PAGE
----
it's the phone's ring
February 14, 2002 09:11 AM

There's a scene in an Amy Heckerling movie. In the scene, someone is mocked as having "reduced" Kafka's Hunger Artist to an anorexic teenage girl.


Well, if you look at it. It's not too far off. There's an echo of adolescence in Kafka. In his logic. In the way people are in Kafka's fiction. Maybe teenagers should be reading Kafka instead of Camus, instead of Melville. Can a teenager relate to Melville? But, to Kafka. It's not too far off.

Or to Sartre. Disaffected youth knows instinctively, hell is other people. And then most of us grow up and can't quite get how true that could be again. Not the way we could have at fourteen.

I have to wonder, too. About a grammar point. What are the rules? Why is Kafka -esque and Shakespeare -ean?

If I walk down this hallway
Tonight it's too quiet
So I head through the dark
And call you on the phone
Push your old numbers
And let your house ring
Till I wake a ghost

The other day I dreamt about a phone call. A message, really. And I know the phone number left but not an area code. It's not much good in a reverse lookup without an area code.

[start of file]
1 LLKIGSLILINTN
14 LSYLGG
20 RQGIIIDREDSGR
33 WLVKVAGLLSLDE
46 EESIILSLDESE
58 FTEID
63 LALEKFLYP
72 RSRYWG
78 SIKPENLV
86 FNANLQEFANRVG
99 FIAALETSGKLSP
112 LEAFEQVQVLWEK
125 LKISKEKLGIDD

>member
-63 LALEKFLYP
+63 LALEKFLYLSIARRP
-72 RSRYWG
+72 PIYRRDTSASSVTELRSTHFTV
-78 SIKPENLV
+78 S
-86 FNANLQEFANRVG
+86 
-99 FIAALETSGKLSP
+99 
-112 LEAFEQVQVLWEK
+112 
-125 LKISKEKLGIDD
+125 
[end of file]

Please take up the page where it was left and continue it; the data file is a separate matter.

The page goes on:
In the dream, a very very old friend called. Other things happened, but the most important was this call. And this phone number.

And then last night. I dreamt that we had been out all night. Driving, I think. And I was alone, or not alone but almost, practically so, and someone I knew broke into the house. With a key. So I guess that's not exactly breaking in, but still unwelcome and unexpected. And I was chasing someone out of my house when I woke this morning.

Let him walk down your hallway
It's not this quiet
Slide down your receiver
Sprint across the wire
Follow my number
Slide into my hand

It made me feel. This morning. That there was someone behind me. Or to the side, or something. Like there was someone waiting, needing to be chased out.

It's unsettling, to dream like that. It disrupts trust.

Particularly the first thing, the specificity of that thing being followed by something like the second. It makes the accidental seem prophetic, makes everything seem dangerous. Imbued with some sort of malice, some intent against your person.

I can't drink this coffee
Till I put you in my closet
Let him shoot me down
Let him call me off
I take it from his whisper
You're not that tough

And I was thinking this morning how this sense of foreboding, completely specious, was not unlike waking up to discover that you are, in fact, still fourteen. It's creepy. There's something wrong, someone out to get you. But what and who remain completely undefined (for most of us) until we're grown and don't remember the feeling in the first place.

Being a kid. Is Kafkaesque.

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